Developers buying houses- watch out for the SDLT
As buses often come in threes, so do the questions surrounding stamp duty land tax, or SDLT, I am asked. I have encountered a few issues recently, where a development company has bought a site, including a house, potentially getting caught up in the penal higher rate provisions, designed to stop individuals from holding their home in a corporate wrapper. The 15% rate of stamp duty land tax has been an issue in these cases, as part of the price one would apportion to the house, is over £500,000.
Although the legislation introducing the higher rate of SDLT was intended to catch those acquiring properties through companies for personal, or family occupation, there are some anomalies in the working of the relief's from the 15% rate. There is a relief where a company buys a house for development and resale in the course of a property development trade. There are conditions however, and there can be a withdrawal of the relief (often meaning a further 11% SDLT to pay) if things change at any time, within three years after the purchase.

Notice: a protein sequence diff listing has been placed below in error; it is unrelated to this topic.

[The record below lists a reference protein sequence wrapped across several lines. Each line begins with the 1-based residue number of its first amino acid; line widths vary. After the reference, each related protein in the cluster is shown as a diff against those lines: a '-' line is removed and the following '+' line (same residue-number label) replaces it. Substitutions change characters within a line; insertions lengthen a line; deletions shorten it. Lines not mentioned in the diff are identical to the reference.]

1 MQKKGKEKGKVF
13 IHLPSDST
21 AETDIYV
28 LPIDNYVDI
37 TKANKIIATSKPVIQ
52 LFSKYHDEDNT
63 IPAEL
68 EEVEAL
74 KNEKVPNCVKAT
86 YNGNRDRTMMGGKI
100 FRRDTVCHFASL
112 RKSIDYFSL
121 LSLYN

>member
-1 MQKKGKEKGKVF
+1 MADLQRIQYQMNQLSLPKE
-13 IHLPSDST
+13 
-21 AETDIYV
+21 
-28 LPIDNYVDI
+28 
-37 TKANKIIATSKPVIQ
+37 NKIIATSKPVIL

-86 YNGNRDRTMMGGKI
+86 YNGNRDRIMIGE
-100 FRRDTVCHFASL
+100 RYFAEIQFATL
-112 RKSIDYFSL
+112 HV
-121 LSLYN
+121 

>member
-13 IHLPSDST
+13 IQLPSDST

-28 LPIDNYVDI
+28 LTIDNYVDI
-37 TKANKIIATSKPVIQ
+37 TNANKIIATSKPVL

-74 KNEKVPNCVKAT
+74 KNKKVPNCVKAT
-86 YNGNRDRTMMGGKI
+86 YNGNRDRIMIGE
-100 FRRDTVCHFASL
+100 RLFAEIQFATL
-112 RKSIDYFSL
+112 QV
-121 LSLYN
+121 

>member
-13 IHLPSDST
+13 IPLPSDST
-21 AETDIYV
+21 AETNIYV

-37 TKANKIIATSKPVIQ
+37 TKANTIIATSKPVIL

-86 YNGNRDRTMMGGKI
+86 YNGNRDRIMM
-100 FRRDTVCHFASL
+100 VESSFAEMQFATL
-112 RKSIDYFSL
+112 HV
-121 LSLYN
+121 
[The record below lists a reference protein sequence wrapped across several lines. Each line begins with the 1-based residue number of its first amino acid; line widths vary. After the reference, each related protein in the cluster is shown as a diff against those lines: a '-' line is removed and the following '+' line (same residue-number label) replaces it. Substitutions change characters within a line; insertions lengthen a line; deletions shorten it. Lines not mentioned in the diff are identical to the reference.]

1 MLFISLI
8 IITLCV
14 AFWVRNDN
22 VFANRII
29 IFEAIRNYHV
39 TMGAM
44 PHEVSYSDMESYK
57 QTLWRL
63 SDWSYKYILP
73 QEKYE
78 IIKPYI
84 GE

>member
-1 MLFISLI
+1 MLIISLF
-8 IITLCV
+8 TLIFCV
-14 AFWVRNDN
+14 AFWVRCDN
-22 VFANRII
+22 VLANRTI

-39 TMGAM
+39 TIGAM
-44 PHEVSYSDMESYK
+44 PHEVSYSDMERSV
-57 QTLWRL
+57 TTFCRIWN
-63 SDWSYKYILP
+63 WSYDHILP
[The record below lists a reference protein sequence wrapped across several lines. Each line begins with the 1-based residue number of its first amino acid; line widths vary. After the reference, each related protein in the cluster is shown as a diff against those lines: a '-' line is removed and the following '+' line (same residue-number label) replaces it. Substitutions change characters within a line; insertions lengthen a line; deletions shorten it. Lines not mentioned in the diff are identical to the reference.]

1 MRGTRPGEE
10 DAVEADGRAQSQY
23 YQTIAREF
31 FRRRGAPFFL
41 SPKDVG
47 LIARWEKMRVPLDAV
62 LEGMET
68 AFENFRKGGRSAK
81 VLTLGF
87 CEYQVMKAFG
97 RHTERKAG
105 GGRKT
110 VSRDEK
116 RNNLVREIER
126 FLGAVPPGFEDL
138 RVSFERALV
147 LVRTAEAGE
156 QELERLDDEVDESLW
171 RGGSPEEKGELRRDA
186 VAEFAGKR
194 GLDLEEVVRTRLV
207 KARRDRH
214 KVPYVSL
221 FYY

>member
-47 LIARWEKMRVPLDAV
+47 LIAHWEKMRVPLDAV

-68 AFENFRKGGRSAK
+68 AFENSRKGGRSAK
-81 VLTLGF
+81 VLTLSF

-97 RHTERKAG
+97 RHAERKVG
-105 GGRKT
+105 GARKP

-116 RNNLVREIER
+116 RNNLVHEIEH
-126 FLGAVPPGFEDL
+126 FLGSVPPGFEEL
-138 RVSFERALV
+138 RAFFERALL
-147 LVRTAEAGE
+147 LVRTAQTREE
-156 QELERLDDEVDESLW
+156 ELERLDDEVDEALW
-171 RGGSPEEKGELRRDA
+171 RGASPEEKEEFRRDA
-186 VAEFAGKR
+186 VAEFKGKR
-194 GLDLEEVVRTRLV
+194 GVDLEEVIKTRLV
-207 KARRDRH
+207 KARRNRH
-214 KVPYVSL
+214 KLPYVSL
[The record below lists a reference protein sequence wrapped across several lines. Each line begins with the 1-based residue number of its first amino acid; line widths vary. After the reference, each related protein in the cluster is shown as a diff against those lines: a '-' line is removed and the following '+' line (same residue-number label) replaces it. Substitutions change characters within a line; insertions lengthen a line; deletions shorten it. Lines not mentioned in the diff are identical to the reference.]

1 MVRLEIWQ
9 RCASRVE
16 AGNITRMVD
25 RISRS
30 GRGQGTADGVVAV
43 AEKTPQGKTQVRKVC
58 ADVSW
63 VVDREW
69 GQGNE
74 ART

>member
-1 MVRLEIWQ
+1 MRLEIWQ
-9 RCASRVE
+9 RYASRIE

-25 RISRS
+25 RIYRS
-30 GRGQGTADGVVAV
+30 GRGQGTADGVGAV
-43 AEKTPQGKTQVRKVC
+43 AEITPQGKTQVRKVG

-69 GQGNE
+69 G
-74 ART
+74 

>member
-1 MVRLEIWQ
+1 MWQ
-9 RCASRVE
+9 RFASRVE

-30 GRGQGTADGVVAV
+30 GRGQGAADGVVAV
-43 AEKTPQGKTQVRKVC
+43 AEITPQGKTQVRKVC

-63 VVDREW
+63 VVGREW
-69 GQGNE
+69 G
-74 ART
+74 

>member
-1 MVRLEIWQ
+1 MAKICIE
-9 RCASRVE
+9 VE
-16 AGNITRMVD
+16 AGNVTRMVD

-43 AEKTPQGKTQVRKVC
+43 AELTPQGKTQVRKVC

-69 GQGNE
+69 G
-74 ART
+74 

Examples of circumstances which can give rise to problems are the following:
- occupation of the house by a connected person, such as a substantial shareholder or members of the family
- an opportunity coming up for an interim use of the house, such as when one of our clients was approached for the site to be used for a film set while they progressed the planning
- a property being let, either before development starts or after it is completed
- the house being sold, as it stands, when an unexpectedly good offer comes in
- the house being used to accommodate the developer's employees or as an office while work is done on other land the company is developing
- the garden of the house being used as a site compound for the work done on other land the company is developing
- the house is bought to be demolished and the site to be transferred to the local authority pursuant to planning obligations
It is best to be forewarned, as some of the traps can be avoided, with a little planning.